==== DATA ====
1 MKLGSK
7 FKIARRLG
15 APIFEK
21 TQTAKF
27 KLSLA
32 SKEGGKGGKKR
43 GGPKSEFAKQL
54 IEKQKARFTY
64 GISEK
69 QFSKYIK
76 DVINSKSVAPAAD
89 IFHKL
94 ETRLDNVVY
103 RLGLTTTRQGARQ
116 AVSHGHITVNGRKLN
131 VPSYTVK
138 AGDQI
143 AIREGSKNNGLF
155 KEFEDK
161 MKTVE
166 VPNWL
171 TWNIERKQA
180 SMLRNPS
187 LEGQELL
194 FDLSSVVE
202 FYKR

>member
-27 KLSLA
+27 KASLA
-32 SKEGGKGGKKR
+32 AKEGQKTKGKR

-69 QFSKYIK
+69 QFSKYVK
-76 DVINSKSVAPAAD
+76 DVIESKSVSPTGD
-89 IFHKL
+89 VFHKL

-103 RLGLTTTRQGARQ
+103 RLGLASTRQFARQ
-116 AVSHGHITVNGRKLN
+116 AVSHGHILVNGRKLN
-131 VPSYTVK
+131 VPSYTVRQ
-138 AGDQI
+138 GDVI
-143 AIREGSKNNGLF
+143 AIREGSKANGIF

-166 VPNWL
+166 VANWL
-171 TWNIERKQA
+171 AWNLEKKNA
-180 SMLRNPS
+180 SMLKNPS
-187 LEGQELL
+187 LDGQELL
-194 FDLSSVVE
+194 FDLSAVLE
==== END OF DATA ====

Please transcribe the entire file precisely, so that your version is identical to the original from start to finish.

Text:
1 MKLGSK
7 FKIARRLG
15 APIFEK
21 TQTAKF
27 KLSLA
32 SKEGGKGGKKR
43 GGPKSEFAKQL
54 IEKQKARFTY
64 GISEK
69 QFSKYIK
76 DVINSKSVAPAAD
89 IFHKL
94 ETRLDNVVY
103 RLGLTTTRQGARQ
116 AVSHGHITVNGRKLN
131 VPSYTVK
138 AGDQI
143 AIREGSKNNGLF
155 KEFEDK
161 MKTVE
166 VPNWL
171 TWNIERKQA
180 SMLRNPS
187 LEGQELL
194 FDLSSVVE
202 FYKR

>member
-27 KLSLA
+27 KASLA
-32 SKEGGKGGKKR
+32 AKEGQKTKGKR

-69 QFSKYIK
+69 QFSKYVK
-76 DVINSKSVAPAAD
+76 DVIESKSVSPTGD
-89 IFHKL
+89 VFHKL

-103 RLGLTTTRQGARQ
+103 RLGLASTRQFARQ
-116 AVSHGHITVNGRKLN
+116 AVSHGHILVNGRKLN
-131 VPSYTVK
+131 VPSYTVRQ
-138 AGDQI
+138 GDVI
-143 AIREGSKNNGLF
+143 AIREGSKANGIF

-166 VPNWL
+166 VANWL
-171 TWNIERKQA
+171 AWNLEKKNA
-180 SMLRNPS
+180 SMLKNPS
-187 LEGQELL
+187 LDGQELL
-194 FDLSSVVE
+194 FDLSAVLE